• The program keeps older children in school and reduces the number of days they have to work. 94% of Pantawid children attend classes 85% of the time, a stark difference from the low 55% of non-beneficiaries. Considering that the high school-aged cohort is when children are likely to drop-out of school, it is important to keep them in school. Therefore, though the data to be presented is not enough evidence to show that this will be the case in repeated samples, only 4% of Pantawid children aged 12 to 15 years old drop out of school as opposed to the 9% of non-Pantawid students. Furthermore, incidence of child labor (specifically in days worked in a month) for children aged 10 to 14 is lower by 6 days with program beneficiaries compared to non-Pantawid children.
  • Pantawid Pamilya increases households’ investments in education. To be more specific, Pantawid households spent P206 more per school-aged child per year compared to non-beneficiaries on education-related items.
  • Pantawid Pamilya increases mothers’ access to maternal care. 80% of Pantawid mothers had at least four (4) antenatal check-ups, close to the national average of 84% (National Demographic and Health Survey (NDHS), 2013). Also, seven (7) in 10 live births in the last five (5) years by Pantawid mothers were delivered in a health facility, compared to the 5.5 in 10 among non-beneficiary mothers. Moreover, incidence of postnatal check-ups within 72 hours after birth by skilled health professionals is approximately 21% higher with Pantawid beneficiaries and such check-ups are done in health facilities 17% higher with Pantawid mothers.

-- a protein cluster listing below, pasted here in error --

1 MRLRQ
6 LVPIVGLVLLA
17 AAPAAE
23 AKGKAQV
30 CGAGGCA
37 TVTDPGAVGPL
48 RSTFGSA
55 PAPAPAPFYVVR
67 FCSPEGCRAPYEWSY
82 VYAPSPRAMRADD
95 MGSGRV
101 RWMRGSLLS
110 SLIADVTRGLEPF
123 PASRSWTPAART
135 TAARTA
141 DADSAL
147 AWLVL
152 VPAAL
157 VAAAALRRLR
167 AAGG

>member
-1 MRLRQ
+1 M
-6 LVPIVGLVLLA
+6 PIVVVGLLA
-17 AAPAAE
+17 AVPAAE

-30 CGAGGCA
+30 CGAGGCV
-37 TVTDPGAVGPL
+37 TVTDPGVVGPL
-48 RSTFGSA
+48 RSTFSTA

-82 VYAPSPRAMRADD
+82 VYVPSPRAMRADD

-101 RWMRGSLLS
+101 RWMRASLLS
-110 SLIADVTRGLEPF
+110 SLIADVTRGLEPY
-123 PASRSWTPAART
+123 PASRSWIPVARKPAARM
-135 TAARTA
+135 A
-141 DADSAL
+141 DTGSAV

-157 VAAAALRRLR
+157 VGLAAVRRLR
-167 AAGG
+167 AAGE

• The program improves children’s health and access to healthcare services. 86% of Pantawid children between ages six (6) months and six (6) years received Vitamin A supplementation as opposed to 74% of non-beneficiaries. Similarly, 35% of beneficiaries received iron supplementation, compared to 23% of their counterparts. In addition, 19% of Pantawid children aged 0 to two (2) years old received preventive services in public health facilities as opposed to 12% of non-beneficiaries. Among children aged 2-5 years old, 49% Panta0wid beneficiaries visit health centers for bi-monthly weight monitoring, compared to the 25% of non-Pantawid children. Lastly, more Pantawid children aged 6-14 years old (78%) received deworming pills at least once a year compared to non-beneficiaries (69%).